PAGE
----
YouTube recently announced that it had removed an annoying feature that froze the video count of new videos to “301+” for several hours. The feature has been puzzling users for years, so the company released along with the announcement an infographic that explains the practice in extended detail.
The announcement was made Wednesday by the video streaming service on Twitter. The site resorted to the 301+ practice out of security reasons. A video that got more than 300 views was considered to have potential. So, in order to check whether the views were genuine rather than generated by bots, YouTube froze the view count to 301 for several hours. During that time site operators verified the new views to see whether they were real.
“We’re saying goodbye to 301+ and hello to more up-to-date video views,”
the site announced on Twitter.
YouTube also announced that its team now count the views that belong to “real people”, while they still review the views they are not “confident” that are genuine. A graphic explaining the 301+ practice was also posted on Twitter.
But people have been wondering why the site chose to freeze the count to 301 and no other number. The counter usually gets unstuck over the course of the same day the video reached 300 views, but the phenomenon was deemed a mystery of the Internet for several years. Back in 2012, a blogger managed to unlock the mystery with help from one of the site’s product managers.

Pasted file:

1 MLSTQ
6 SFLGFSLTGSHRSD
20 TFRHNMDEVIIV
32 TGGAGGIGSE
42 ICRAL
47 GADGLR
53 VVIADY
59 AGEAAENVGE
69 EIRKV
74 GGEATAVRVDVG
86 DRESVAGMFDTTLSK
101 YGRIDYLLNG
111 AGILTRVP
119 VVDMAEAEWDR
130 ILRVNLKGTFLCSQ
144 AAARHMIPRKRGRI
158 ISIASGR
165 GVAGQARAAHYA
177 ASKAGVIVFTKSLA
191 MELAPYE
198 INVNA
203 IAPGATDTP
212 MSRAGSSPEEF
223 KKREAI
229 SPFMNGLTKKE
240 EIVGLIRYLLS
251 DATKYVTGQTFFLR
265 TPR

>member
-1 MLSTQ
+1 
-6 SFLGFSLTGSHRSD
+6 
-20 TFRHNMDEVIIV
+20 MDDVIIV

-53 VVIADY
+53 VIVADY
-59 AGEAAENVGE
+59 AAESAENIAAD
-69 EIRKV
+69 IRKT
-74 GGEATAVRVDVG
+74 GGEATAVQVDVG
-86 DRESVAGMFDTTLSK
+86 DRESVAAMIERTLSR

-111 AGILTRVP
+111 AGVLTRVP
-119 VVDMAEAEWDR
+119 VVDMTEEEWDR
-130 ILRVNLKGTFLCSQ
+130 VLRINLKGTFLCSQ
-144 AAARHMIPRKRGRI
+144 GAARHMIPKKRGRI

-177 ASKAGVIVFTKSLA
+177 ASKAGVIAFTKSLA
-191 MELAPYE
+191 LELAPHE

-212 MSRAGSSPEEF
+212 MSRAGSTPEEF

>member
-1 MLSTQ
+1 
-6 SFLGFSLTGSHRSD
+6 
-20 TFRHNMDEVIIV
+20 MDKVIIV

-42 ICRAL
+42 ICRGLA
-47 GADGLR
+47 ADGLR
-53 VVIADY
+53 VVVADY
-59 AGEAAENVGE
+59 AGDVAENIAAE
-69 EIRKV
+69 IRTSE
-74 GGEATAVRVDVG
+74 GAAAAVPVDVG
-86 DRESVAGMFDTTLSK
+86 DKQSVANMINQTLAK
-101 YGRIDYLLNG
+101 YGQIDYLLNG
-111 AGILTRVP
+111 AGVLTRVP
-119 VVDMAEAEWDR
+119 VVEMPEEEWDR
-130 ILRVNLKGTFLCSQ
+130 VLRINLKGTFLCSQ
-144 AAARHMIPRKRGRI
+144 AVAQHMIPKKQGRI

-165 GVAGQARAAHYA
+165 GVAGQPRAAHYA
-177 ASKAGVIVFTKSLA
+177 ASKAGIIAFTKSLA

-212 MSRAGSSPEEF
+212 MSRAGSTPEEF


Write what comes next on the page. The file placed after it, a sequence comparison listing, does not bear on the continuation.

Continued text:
The blogger even posted a video detailing the whole process. According to the video, views are recorded on YouTube servers. But after the video reaches 300 views the site checks the extra views to see whether they are real. In past years, some YouTube users used automatic computer programs designed to perform repetitive actions also known as bots to boost views on their content.
So, the company had to enforce 301+ practice to discourage such nefarious practices. But the verification process used to take up to a half day, which drove some content providers crazy thinking that it might be a server-side glitch. Nevertheless, once the verification was done, view count went back to normal.
YouTube explained that views are very similar to currency. So, after they go past a certain threshold, let’s say 300, they need to be verified to prevent fraud. The verification was purely “statistical,” Google’s video streaming service also explained. This means that views were verified one by one before they were verified in batch.
But why 301? YouTube disclosed that it was a random number chosen by its engineers. The code for this feature was “less than or equal to” 300, so an extra view had the chance to sneak in.
Image Source: Business Etc
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